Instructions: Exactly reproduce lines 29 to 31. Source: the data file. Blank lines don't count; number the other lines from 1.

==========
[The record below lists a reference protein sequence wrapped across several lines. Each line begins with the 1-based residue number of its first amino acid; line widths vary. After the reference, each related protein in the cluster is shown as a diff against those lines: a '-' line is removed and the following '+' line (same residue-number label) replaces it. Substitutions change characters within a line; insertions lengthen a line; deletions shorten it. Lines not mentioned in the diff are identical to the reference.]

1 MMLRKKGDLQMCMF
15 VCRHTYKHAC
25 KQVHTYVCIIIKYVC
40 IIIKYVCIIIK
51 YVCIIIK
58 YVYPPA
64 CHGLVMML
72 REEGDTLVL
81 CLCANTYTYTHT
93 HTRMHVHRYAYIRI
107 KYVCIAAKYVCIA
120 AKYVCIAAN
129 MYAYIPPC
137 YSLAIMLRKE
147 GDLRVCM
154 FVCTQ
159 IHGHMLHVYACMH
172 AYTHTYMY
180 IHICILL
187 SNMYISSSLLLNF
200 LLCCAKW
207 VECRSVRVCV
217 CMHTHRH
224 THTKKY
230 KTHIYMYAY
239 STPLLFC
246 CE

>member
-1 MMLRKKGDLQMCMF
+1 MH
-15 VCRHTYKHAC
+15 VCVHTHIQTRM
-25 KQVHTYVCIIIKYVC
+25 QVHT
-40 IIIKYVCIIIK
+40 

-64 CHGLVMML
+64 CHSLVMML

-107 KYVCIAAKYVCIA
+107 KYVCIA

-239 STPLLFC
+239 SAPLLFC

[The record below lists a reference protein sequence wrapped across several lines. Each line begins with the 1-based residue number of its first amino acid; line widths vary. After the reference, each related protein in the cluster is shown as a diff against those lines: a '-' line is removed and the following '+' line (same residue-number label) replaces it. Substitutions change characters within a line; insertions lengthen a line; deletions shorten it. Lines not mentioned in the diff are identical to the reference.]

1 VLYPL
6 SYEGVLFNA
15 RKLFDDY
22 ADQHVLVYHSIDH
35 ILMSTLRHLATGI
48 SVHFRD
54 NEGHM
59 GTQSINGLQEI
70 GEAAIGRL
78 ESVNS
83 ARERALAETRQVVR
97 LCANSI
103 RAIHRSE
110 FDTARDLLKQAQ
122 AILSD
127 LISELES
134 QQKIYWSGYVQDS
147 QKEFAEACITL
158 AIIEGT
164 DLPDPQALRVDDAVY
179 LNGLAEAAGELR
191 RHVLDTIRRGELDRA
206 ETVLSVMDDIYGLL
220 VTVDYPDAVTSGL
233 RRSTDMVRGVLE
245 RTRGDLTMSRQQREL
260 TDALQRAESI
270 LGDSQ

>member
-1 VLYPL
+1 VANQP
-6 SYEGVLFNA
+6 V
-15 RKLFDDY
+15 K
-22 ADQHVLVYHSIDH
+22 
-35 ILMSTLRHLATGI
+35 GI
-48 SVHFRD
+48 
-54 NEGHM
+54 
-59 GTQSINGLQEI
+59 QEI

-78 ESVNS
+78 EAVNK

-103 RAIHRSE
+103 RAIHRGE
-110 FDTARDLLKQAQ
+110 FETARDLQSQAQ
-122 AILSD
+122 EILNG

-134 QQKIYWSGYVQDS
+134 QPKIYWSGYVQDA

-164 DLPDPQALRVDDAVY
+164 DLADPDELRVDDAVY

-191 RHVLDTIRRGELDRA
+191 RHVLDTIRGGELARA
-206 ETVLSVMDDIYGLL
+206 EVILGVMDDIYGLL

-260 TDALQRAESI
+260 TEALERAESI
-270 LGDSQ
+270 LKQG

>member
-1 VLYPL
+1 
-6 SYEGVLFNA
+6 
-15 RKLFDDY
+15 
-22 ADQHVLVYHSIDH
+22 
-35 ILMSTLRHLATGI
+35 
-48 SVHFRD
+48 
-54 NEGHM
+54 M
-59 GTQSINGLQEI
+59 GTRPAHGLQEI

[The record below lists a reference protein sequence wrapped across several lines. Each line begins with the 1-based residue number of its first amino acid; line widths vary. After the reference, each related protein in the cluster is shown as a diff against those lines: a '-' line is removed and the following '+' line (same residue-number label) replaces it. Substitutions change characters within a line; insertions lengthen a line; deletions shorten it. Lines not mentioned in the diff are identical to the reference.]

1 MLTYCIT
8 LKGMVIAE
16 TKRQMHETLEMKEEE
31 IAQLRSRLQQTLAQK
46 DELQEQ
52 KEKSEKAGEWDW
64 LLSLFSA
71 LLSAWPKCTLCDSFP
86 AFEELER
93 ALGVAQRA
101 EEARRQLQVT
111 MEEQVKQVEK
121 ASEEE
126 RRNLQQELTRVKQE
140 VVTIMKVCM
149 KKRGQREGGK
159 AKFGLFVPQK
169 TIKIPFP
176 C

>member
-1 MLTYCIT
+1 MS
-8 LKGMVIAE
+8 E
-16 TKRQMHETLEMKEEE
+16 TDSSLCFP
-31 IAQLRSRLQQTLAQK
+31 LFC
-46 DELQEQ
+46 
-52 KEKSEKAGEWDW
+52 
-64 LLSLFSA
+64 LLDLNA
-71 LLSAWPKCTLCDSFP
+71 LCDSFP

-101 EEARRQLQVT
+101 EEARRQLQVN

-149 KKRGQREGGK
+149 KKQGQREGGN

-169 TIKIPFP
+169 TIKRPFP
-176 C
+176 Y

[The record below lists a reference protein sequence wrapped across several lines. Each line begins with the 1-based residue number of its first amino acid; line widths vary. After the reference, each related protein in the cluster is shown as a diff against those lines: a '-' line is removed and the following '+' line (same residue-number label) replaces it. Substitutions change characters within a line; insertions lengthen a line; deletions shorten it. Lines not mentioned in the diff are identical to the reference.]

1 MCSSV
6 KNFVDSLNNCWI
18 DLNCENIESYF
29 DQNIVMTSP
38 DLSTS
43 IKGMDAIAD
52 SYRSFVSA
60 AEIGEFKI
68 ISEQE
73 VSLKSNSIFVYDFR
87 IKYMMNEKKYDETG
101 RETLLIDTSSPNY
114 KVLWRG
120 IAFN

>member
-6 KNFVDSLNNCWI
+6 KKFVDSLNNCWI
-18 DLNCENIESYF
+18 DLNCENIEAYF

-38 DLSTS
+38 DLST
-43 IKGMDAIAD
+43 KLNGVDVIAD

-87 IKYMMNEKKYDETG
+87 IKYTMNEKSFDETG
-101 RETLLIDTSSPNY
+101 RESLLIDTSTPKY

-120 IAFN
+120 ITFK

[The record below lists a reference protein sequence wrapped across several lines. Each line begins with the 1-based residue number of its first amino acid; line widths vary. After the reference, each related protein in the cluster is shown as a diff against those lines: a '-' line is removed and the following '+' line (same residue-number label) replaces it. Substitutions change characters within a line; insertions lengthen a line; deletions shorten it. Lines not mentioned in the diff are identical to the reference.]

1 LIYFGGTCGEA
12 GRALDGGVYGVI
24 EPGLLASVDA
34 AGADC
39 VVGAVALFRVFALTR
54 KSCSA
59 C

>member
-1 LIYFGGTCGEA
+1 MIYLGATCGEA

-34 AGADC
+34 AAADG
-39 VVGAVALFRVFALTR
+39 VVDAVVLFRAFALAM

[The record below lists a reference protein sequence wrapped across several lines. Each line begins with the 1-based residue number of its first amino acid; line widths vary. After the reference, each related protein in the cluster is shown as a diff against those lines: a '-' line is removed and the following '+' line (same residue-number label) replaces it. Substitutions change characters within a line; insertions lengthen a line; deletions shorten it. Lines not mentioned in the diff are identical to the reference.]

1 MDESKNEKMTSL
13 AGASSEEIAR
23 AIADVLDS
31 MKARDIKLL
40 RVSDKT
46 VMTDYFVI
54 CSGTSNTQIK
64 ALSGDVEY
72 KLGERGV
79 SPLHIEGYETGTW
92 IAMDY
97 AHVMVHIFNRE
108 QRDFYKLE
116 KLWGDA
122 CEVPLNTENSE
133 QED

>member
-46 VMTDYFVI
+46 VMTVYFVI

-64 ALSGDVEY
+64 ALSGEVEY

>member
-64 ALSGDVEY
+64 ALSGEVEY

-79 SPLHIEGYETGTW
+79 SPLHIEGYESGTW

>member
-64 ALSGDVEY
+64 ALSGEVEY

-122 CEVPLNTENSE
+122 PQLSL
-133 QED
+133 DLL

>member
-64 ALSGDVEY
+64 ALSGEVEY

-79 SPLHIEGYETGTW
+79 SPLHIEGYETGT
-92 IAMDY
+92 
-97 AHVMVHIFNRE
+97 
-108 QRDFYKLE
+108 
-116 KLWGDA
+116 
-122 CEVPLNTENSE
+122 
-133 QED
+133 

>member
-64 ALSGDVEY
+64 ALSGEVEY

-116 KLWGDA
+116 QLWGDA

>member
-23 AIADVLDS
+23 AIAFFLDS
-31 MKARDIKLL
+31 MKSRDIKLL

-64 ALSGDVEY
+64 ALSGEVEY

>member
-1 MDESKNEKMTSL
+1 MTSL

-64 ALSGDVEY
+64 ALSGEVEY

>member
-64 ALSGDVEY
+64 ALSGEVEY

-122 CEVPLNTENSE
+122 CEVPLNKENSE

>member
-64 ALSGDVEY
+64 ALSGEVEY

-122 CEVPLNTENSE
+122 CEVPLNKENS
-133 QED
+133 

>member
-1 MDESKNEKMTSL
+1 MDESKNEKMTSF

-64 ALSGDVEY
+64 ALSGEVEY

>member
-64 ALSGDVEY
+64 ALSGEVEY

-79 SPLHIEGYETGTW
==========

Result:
>member
-1 MMLRKKGDLQMCMF
+1 MH